This post is taken from Disputed Questions: a series of debates organized by Neil Turner for the Open Anthropology Cooperative.
I would like to argue for the motion: One of the major challenges of anthropology is the redefinition of the concept “society.”
The idea of society started out as a Latin expression for an ad hoc alliance between stateless peoples in the event of an attack on any one of them. The latter would assume temporary leadership of the alliance and the rest would follow them (the word is derived from the root, to follow). Much later society came to be thought of as a centrally organized, bounded entity, medieval precursor of the nation-state. Just as the English-speaking peoples have done most to promote the idea of economy in the modern world, the French have contributed most to concern with society and its derivatives, including the central question of the sources of solidarity. Social anthropology is in large part a continuation of this French project and in France, because of Durkheim and Mauss, sociology and anthropology are not as strongly demarcated from each other as they are elsewhere.
I believe that humanity is caught precariously in transition between two notions of where society is located, the nation-state and the world. The dominance of the former in the 20th century fed the ethnographic revolution in anthropology which, rather than following the needs of colonial empire as is commonly assumed, was in fact an attempt to make the national model of society universal by finding its principles everywhere, even in so-called primitive societies. These principles included cultural homogeneity, a bounded location and an ahistorical presumption of eternity. The centrality of the state to such a concept of nation was negated by the study of stateless societies in these terms.
Clearly world society is not yet a fact in the same sense as its principal predecessor. But the need to make a world society fit for all humanity to live in is urgent for many reasons that I don’t need to spell out. Retention of ethnography (which first emerged in Central Europe to serve a nation-building project) as our main professional model has made most of us apologists for a fragmented and static vision of the human predicament, reinforcing a rejection of world history that amounts to nothing less than, “Stop the world, I want to get off”. We no longer study exotic rural places in isolation from history, but, in abandoning that exclusive preoccupation, we have failed to bring the object, theory and method of anthropology up to date.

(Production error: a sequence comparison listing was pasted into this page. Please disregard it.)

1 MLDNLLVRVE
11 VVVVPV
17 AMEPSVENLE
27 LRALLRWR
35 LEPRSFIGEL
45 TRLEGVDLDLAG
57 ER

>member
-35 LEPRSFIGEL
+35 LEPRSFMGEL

Ethnographic fieldwork, joining the people where they live to find out what they do and think, has been too fruitful an innovation to be replaced. But we do need to renew our engagement with the discipline’s 18th and 19th century antecedents, with a humanist philosophical critique aiming at democratic revolution and a world history adequate to our current planetary dilemmas.
The idea of world society has already made a tentative appearance in the form of world religions, world war, global markets, the UN, the digital revolution in communications, fear of global warming and much else. Nation-states have for half a century or more been coming together for mutual self-defence in large regional trading blocs like the European Union, NAFTA, ASEAN and Mercosul. The largest federal states (the US, China, Russia, Brazil, India etc) are microcosms of world society from whose variations we could learn much about what a world society might look like. But, as John said, the most striking consequence of recent developments has been the rise of network society as an alternative model to that of the nation-state.
Anthropologists have been in the forefront of research into network society, which has obvious affinities with their earlier focus on stateless peoples and on the emergent forms of internet-based networks. We could bring this focus more concretely back home by asking what sort of society the OAC is, represents or points toward; and what kind of anthropology we are uniquely suited to develop as a practical social experiment. But my main case for supporting the motion lies in the obvious historical fact that our current social forms are inadequate to the pressing dilemmas facing humanity now and that anthropology ought to be at least in part a means of addressing them intellectually. For that reason, existing notions of society in our discipline need to be revised.
By making a case in this way, I leave it open for my main thesis to be challenged either in specific terms or by proposing alternative approaches to the problem of society for anthropology. In my previous message I promised to engage concretely with earlier posts and haven’t done so. Rather than post a third contribution, I will leave such points to come out in further discussion, if any ensues. But I would like to restate that this intervention arises out of stimulation by previous contributions to this thread, especially the most recent examples.